Peel Regional Police laid more than 4,600 charges last year in Mississauga and Brampton on drivers talking or texting while they’re behind the wheel.
The latest numbers, revealed in the force’s Annual Report for 2017 released Thursday (June 28), represent a 17 per cent increase in charges from 2016 and prompted Peel’s top cop to issue a stern warning to drivers.
“When you leave here today, put your phone in your trunk. If you’ve got this addiction to your phone, you gotta put it in your trunk,” Police Chief Jennifer Evans said at a Safe City Mississauga Justice Luncheon. “You’re going to get to a stop sign or a stop light and you’re going to look around and unless you are parked (beside a police officer), everyone is going to be on their phone.”
Evans said she oftentimes want to “jump out” of her cruiser at intersections to speak to drivers who are on their phones to warn them of the danger they are putting themselves in and those they share the road with — fellow motorists, pedestrians and cyclists.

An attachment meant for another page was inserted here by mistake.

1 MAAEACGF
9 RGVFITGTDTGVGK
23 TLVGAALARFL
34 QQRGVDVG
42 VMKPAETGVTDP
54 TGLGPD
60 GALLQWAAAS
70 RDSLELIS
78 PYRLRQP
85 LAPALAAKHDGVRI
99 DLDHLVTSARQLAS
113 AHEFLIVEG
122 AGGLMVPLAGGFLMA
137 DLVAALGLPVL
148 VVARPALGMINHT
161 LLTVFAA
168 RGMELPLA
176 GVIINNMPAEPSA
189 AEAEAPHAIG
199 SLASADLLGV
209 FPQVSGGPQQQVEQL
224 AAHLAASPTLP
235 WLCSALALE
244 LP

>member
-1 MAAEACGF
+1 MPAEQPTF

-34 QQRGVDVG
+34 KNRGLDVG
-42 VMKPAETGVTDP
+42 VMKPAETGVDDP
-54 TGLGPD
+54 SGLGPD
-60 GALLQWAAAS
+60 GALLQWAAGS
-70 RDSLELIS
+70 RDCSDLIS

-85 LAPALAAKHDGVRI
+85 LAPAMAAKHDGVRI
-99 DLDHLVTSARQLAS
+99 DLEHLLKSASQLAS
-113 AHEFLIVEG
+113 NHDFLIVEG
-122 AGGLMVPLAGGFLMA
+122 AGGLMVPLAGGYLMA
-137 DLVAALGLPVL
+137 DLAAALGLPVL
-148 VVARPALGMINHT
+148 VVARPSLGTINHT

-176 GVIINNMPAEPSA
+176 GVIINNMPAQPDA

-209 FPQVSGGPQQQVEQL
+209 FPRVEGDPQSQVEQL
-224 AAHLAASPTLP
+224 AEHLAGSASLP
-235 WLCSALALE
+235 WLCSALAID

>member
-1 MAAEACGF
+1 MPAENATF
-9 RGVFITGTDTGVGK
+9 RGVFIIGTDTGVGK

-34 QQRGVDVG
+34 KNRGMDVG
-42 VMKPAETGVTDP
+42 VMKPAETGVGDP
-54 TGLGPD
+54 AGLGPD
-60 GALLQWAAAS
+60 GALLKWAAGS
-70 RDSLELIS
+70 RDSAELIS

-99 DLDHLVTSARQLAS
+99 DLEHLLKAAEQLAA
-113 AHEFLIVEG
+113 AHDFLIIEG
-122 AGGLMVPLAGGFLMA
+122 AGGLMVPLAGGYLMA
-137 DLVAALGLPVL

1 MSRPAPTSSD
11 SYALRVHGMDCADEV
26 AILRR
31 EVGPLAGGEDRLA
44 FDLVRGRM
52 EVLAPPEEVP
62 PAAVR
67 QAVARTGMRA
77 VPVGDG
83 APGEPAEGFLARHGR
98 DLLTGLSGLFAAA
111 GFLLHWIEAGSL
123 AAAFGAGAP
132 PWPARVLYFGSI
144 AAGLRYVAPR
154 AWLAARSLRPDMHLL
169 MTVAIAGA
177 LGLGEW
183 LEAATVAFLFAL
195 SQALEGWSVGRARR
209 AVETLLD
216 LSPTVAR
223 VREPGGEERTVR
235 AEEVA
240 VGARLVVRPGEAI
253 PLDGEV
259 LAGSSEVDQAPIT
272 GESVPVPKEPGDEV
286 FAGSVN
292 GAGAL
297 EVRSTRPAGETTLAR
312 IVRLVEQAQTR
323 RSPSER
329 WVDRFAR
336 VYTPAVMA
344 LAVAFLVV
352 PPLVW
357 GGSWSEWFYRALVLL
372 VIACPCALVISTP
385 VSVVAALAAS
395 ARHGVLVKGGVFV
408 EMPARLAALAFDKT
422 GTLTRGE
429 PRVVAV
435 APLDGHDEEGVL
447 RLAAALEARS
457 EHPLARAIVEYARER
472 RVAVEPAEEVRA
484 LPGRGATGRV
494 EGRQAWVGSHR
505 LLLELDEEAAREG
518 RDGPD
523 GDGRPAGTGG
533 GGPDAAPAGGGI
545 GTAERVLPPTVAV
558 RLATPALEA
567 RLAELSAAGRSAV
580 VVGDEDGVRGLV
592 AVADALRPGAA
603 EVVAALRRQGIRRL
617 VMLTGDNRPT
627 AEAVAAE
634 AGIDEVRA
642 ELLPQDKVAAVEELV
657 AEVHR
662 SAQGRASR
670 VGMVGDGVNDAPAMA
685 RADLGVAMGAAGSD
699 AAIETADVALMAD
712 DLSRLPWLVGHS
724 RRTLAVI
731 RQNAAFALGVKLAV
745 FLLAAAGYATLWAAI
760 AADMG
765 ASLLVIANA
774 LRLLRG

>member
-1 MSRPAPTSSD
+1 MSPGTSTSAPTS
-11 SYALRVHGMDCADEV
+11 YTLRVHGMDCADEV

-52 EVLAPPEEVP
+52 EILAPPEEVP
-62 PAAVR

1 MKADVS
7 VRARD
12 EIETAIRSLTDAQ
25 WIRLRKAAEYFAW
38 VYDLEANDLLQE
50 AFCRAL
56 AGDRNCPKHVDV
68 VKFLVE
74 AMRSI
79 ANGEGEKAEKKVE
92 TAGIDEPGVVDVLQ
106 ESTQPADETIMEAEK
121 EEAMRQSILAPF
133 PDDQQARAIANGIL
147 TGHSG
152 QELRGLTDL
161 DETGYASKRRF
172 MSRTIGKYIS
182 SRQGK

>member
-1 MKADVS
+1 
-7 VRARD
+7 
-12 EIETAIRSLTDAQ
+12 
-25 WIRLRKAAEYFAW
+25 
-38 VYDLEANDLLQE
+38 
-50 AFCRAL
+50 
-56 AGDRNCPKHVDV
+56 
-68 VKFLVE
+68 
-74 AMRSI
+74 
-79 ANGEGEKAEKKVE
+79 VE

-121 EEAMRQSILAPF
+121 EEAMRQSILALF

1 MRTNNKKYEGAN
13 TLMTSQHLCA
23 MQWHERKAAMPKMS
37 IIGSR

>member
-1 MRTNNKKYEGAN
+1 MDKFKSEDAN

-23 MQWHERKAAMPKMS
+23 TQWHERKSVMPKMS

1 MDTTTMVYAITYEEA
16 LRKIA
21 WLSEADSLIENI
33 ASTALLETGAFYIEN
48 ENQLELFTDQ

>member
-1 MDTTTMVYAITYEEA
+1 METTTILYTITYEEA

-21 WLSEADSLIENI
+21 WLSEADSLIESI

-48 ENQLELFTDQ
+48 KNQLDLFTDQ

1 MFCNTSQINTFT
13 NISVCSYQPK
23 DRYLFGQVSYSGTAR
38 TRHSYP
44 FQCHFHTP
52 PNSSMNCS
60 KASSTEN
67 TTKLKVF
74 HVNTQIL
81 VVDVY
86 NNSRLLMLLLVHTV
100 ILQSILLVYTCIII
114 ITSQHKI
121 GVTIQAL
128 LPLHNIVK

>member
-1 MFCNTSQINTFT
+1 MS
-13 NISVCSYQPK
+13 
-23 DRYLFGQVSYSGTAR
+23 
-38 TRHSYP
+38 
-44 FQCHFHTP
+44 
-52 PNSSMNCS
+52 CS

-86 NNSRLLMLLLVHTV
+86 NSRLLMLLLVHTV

“We’re still seeing a lot of electronic use (while driving),” she said. “We’re trying to change that culture but it’s not happening.”
A common misconception, Evans said, is drivers who think they can look at their phone, make a call or send a quick text, while they are stopped at a light.
You can’t. It’s still an offence under the Highway Traffic Act.
In March, the OPP announced that, for the fifth year in a row, distracted driving-related deaths have surpassed speed-related fatalities on the roads they patrol.
The penalty for distracted driving is a $490 ticket and three demerit